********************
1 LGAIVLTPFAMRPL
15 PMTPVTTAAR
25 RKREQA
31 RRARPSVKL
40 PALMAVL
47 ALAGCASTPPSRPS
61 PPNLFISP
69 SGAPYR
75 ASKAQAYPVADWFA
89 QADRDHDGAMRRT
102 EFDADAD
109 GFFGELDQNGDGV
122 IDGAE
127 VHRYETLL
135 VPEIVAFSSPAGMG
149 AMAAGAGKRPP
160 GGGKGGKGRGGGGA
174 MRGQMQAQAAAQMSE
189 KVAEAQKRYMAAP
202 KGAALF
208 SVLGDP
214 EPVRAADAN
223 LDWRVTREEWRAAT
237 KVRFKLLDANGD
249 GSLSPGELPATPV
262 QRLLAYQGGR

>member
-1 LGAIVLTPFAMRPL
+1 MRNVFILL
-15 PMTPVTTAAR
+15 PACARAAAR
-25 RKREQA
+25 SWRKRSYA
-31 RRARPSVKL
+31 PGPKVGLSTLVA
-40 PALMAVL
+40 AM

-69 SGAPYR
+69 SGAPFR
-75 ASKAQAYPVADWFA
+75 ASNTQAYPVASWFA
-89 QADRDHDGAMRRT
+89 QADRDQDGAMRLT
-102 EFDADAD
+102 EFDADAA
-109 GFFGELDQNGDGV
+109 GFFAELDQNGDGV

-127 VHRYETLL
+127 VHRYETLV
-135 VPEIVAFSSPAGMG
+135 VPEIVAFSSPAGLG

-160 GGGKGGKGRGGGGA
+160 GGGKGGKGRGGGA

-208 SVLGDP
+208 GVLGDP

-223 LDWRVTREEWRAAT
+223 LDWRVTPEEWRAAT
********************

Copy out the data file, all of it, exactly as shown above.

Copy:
1 LGAIVLTPFAMRPL
15 PMTPVTTAAR
25 RKREQA
31 RRARPSVKL
40 PALMAVL
47 ALAGCASTPPSRPS
61 PPNLFISP
69 SGAPYR
75 ASKAQAYPVADWFA
89 QADRDHDGAMRRT
102 EFDADAD
109 GFFGELDQNGDGV
122 IDGAE
127 VHRYETLL
135 VPEIVAFSSPAGMG
149 AMAAGAGKRPP
160 GGGKGGKGRGGGGA
174 MRGQMQAQAAAQMSE
189 KVAEAQKRYMAAP
202 KGAALF
208 SVLGDP
214 EPVRAADAN
223 LDWRVTREEWRAAT
237 KVRFKLLDANGD
249 GSLSPGELPATPV
262 QRLLAYQGGR

>member
-1 LGAIVLTPFAMRPL
+1 MRNVFILL
-15 PMTPVTTAAR
+15 PACARAAAR
-25 RKREQA
+25 SWRKRSYA
-31 RRARPSVKL
+31 PGPKVGLSTLVA
-40 PALMAVL
+40 AM

-69 SGAPYR
+69 SGAPFR
-75 ASKAQAYPVADWFA
+75 ASNTQAYPVASWFA
-89 QADRDHDGAMRRT
+89 QADRDQDGAMRLT
-102 EFDADAD
+102 EFDADAA
-109 GFFGELDQNGDGV
+109 GFFAELDQNGDGV

-127 VHRYETLL
+127 VHRYETLV
-135 VPEIVAFSSPAGMG
+135 VPEIVAFSSPAGLG

-160 GGGKGGKGRGGGGA
+160 GGGKGGKGRGGGA

-208 SVLGDP
+208 GVLGDP

-223 LDWRVTREEWRAAT
+223 LDWRVTPEEWRAAT